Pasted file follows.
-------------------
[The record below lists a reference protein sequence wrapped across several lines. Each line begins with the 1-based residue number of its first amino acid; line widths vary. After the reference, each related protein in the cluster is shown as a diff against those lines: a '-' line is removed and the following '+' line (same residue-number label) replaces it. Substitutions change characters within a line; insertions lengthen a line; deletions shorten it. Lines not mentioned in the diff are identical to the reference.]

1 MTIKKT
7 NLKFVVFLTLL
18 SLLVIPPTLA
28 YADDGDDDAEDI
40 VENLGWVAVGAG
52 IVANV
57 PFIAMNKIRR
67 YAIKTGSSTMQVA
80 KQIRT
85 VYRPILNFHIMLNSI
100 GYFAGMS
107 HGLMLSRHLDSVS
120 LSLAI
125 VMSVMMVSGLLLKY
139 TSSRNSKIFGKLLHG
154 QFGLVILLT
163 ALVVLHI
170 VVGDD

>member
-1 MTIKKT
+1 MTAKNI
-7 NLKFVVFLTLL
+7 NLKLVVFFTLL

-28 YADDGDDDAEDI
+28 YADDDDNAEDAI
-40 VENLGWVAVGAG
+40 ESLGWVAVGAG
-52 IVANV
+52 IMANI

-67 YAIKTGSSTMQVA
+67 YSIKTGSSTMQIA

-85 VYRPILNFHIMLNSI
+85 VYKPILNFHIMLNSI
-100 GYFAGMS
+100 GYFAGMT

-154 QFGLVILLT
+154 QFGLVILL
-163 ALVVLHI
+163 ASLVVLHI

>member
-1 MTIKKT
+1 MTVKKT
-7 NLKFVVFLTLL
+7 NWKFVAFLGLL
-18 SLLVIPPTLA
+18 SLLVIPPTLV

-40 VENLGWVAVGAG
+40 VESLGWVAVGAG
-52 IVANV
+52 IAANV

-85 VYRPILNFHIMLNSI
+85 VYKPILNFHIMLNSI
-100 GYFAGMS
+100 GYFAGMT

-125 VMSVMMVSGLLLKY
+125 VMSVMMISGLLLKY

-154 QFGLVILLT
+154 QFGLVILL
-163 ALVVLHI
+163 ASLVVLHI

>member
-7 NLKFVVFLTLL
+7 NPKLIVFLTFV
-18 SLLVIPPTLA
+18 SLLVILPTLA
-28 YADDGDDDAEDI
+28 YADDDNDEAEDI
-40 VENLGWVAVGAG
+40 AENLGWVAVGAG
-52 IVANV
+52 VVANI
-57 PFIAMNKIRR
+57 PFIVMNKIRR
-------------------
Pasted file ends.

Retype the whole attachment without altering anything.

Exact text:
[The record below lists a reference protein sequence wrapped across several lines. Each line begins with the 1-based residue number of its first amino acid; line widths vary. After the reference, each related protein in the cluster is shown as a diff against those lines: a '-' line is removed and the following '+' line (same residue-number label) replaces it. Substitutions change characters within a line; insertions lengthen a line; deletions shorten it. Lines not mentioned in the diff are identical to the reference.]

1 MTIKKT
7 NLKFVVFLTLL
18 SLLVIPPTLA
28 YADDGDDDAEDI
40 VENLGWVAVGAG
52 IVANV
57 PFIAMNKIRR
67 YAIKTGSSTMQVA
80 KQIRT
85 VYRPILNFHIMLNSI
100 GYFAGMS
107 HGLMLSRHLDSVS
120 LSLAI
125 VMSVMMVSGLLLKY
139 TSSRNSKIFGKLLHG
154 QFGLVILLT
163 ALVVLHI
170 VVGDD

>member
-1 MTIKKT
+1 MTAKNI
-7 NLKFVVFLTLL
+7 NLKLVVFFTLL

-28 YADDGDDDAEDI
+28 YADDDDNAEDAI
-40 VENLGWVAVGAG
+40 ESLGWVAVGAG
-52 IVANV
+52 IMANI

-67 YAIKTGSSTMQVA
+67 YSIKTGSSTMQIA

-85 VYRPILNFHIMLNSI
+85 VYKPILNFHIMLNSI
-100 GYFAGMS
+100 GYFAGMT

-154 QFGLVILLT
+154 QFGLVILL
-163 ALVVLHI
+163 ASLVVLHI

>member
-1 MTIKKT
+1 MTVKKT
-7 NLKFVVFLTLL
+7 NWKFVAFLGLL
-18 SLLVIPPTLA
+18 SLLVIPPTLV

-40 VENLGWVAVGAG
+40 VESLGWVAVGAG
-52 IVANV
+52 IAANV

-85 VYRPILNFHIMLNSI
+85 VYKPILNFHIMLNSI
-100 GYFAGMS
+100 GYFAGMT

-125 VMSVMMVSGLLLKY
+125 VMSVMMISGLLLKY

-154 QFGLVILLT
+154 QFGLVILL
-163 ALVVLHI
+163 ASLVVLHI

>member
-7 NLKFVVFLTLL
+7 NPKLIVFLTFV
-18 SLLVIPPTLA
+18 SLLVILPTLA
-28 YADDGDDDAEDI
+28 YADDDNDEAEDI
-40 VENLGWVAVGAG
+40 AENLGWVAVGAG
-52 IVANV
+52 VVANI
-57 PFIAMNKIRR
+57 PFIVMNKIRR